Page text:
Sepp Blatter appoints Kevin-Prince Boateng to anti-racism task force, says soccer must do more to combat abuse.
ZURICH, SWITZERLAND (MARCH 22, 2013) (REUTERS) - FIFA President Sepp Blatter has appointed Kevin-Prince Boateng to the task force to tackle racism in soccer, it was confirmed in Switzerland on Friday (March 22).
The announcement came as Boateng, who walked off the pitch when he was subjected to racial abuse when playing for AC Milan earlier this year, met Blatter at FIFA headquarters in Zurich.
Despite a series of measures to tackle racism, it is still a blight on the sport, and FIFA have come under increasing pressure to do more to stamp it out completely.
At the start of March, Blatter set up an anti-racism task force, headed by Jeffrey Webb, president of the CONCACAF (the Confederation of North, Central American and Caribbean Association Football). It will explore what measures need to be taken to combat abuse both on the pitch and from the stands.
Webb has spoken about deducting points from teams or countries found guilty of racist abuse, or even throwing them out of competitions.
It was a sentiment echoed by Blatter as he and Boateng spoke to the media.
"We have finally to do something more than pecuniary sanctions," he said. "And this would be you have to deduct points, you have to do something. And here we need the sports political authorities of FIFA, its not enough to speak, we have to do something. And we will present them together with this task-force during the congress in two month in Mauritius, the measures that we have to take."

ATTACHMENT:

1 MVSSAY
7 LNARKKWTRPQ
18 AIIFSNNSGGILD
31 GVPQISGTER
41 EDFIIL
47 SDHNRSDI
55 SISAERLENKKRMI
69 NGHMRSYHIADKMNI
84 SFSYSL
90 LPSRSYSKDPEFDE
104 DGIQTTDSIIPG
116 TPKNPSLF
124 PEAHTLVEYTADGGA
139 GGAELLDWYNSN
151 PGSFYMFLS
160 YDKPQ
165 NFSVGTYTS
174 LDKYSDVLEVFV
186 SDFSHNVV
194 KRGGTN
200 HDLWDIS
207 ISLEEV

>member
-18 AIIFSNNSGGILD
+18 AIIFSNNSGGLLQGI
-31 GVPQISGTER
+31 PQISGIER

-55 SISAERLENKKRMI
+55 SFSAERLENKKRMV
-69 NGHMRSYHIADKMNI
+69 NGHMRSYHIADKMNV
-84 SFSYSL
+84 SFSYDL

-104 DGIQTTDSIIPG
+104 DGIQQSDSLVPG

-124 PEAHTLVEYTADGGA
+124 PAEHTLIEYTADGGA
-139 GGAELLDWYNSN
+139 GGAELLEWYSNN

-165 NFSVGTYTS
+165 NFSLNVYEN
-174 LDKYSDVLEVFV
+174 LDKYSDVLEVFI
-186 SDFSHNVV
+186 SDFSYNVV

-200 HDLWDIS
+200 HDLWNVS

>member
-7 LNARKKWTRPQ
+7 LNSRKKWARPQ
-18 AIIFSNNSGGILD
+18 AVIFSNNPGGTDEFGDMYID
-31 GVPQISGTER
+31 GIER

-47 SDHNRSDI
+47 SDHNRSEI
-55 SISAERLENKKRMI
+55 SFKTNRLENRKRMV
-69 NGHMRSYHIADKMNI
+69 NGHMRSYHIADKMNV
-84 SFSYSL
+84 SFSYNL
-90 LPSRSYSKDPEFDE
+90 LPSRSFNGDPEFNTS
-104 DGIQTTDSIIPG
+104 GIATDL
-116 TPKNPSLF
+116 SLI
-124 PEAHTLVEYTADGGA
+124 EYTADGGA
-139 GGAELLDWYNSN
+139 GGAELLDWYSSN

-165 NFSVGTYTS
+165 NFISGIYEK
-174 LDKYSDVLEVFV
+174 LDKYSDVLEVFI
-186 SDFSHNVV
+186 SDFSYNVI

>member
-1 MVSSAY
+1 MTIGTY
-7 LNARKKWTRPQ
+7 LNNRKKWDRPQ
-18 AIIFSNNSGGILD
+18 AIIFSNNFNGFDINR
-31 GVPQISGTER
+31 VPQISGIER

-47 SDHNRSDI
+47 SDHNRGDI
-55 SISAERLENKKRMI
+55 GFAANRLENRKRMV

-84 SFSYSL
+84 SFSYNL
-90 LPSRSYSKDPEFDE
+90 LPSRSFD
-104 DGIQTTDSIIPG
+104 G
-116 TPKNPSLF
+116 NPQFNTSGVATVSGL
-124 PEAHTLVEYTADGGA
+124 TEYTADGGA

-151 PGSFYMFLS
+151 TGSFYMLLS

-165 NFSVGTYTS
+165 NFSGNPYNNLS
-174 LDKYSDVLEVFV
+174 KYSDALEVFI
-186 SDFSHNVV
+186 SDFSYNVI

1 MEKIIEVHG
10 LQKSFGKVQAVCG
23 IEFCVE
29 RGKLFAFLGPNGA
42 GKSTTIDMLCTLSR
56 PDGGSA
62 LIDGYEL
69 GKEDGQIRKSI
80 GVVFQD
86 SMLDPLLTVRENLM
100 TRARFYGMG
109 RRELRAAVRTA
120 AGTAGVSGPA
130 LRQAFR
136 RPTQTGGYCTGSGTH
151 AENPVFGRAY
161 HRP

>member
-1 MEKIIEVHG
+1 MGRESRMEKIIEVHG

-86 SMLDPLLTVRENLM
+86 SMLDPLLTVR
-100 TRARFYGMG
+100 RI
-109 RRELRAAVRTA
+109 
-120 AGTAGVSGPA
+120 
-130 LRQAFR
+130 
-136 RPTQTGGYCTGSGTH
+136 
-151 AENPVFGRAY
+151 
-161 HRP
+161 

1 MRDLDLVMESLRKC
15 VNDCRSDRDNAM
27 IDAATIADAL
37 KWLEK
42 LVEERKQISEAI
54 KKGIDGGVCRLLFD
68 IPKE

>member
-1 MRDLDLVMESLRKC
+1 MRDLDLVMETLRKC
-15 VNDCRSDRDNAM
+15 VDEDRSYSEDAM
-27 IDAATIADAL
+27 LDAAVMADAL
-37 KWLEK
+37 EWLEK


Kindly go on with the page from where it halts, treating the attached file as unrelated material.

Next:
In January, Ghana international Boateng produced headlines around the world when he walked off the pitch during a friendly match against Pro Patria in Italy after being subjected to racist abuse. His team-mates followed him into the dressing room.
Blatter was understandably delighted to have such a high-profile addition to his anti-racism task force.
"I am so happy that we have such a great personality in football," he said. "It was like an earthquake when he walked away, in the stadium. But everybody accepts, also he accepts, that it was a very strong sign. But it cannot be the solution. The solution is that the whole family of football, the united football community, they must go against that," said Blatter.
Boateng, who has played professionally in Germany, England and Italy, and represented Ghana nine times, has had a busy week, and was at the UN inGeneva on Thursday (March 21), again in a bid to tackle racism in soccer.
"I think we can change it," Boateng said when asked how big a problem it was.
"It is not only the task force, even the normal people like we have to change it. The media, everybody has to work together. And how is said. I am looking very positive in the future with the task-force of course. They are going to put everything they have inside to punish the people and to get it out of our beautiful game of football."